Of all the various parts of a car that an automotive enthusiast might like to talk about, tires tend not to be all that high on the list. Sure, you’ll hear plenty about the stuff inside the engine, upgrades to suspension and handling, and you’ll probably even hear about the wheels, but chances are that you will rarely hear more than a passing mention of the rubber wrapped around those wheels. Although the importance of having a good set of tires on your car cannot be overstated, tires are, for the most part, boring. If you’re sitting next to some hot little sportscar at a stoplight, chances are you’ll pay attention to the wheels, but five seconds after the light turns green you probably wouldn’t be able to tell someone what kind of tires the car had on it if you were asked. After all, from a purely aesthetic standpoint they’re pretty much just big black donuts of rubber that happen to go around the wheels. In earlier years, whitewall tires were a common sight on many cars. In fact The earliest rubber tires were all white rubber (as seen on the 1898 version of the Michelin Man above,) and black tires came later as carbon came to be added to the tread portions of the tires to improve wear. Ultimately, as tires improved, the whitewalls became purely aesthetic (although desirable for luxury cars,) and eventually fell out of favor entirely, now being virtually nonexistent except on classic cars which originally used them.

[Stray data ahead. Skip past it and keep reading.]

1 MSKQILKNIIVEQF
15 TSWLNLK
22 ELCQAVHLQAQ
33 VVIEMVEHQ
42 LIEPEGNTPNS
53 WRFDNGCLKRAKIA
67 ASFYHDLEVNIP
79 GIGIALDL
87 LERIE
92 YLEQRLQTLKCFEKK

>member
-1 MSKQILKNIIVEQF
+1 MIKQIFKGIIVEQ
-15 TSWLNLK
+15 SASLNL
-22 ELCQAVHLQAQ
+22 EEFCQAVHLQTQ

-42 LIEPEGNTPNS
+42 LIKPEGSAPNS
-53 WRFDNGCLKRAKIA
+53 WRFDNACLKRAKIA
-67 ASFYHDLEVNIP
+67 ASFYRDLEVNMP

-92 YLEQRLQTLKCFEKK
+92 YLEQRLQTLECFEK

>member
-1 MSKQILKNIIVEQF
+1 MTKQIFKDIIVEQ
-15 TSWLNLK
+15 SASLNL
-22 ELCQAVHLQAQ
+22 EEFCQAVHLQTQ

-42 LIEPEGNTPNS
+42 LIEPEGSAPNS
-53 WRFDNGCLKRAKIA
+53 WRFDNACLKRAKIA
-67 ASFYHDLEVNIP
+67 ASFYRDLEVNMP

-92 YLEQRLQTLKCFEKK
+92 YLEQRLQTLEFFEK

For the most part, drivers don’t pay much attention to the tires on their cars until they stop behaving they way they’re supposed to. Being stranded on the side of a busy freeway tends to have that effect on people, but more often than not tires will wear out long before falling victim to some random road hazard (in 13 years of driving, I’ve only had it happen once.) It is in this situation that I recently found myself as the factory-installed tires on my car recently began to approach the end of their useful life, and it came time for the ordeal of shopping for a new set of tires. I’d like to think that I have a reasonable amount of knowledge concerning cars and the stuff that makes them work, but I have to admit that when I started this, I was pretty much lost when it came to tires. From the very beginning of the process you’re confronted by arcane sets of numbers and letters like 195/65R15 91H and 215/75R16-95v that, at least until you have the good sense to write them down somewhere, you will probably need to go back to the car, bend over and read off the tire again every time you get asked for your tire size. Once you’ve got that, and figure out the 3 or 4 possible tires that a place has which will fit your car, you get to take a look at a bunch of big black things with seemingly random tread patterns on them, and pretty much no information to figure out which ones are any good. A few particularly dedicated car junkies or tire design engineers who just happen to be out shopping for new tires might actually have some clue what they’re doing, but there’s a pretty good chance you will be neither of those. If you aren’t feeling all that ambitious you do have the option of picking the one with the coolest looking tread pattern, at which point you might be able to skip a few steps.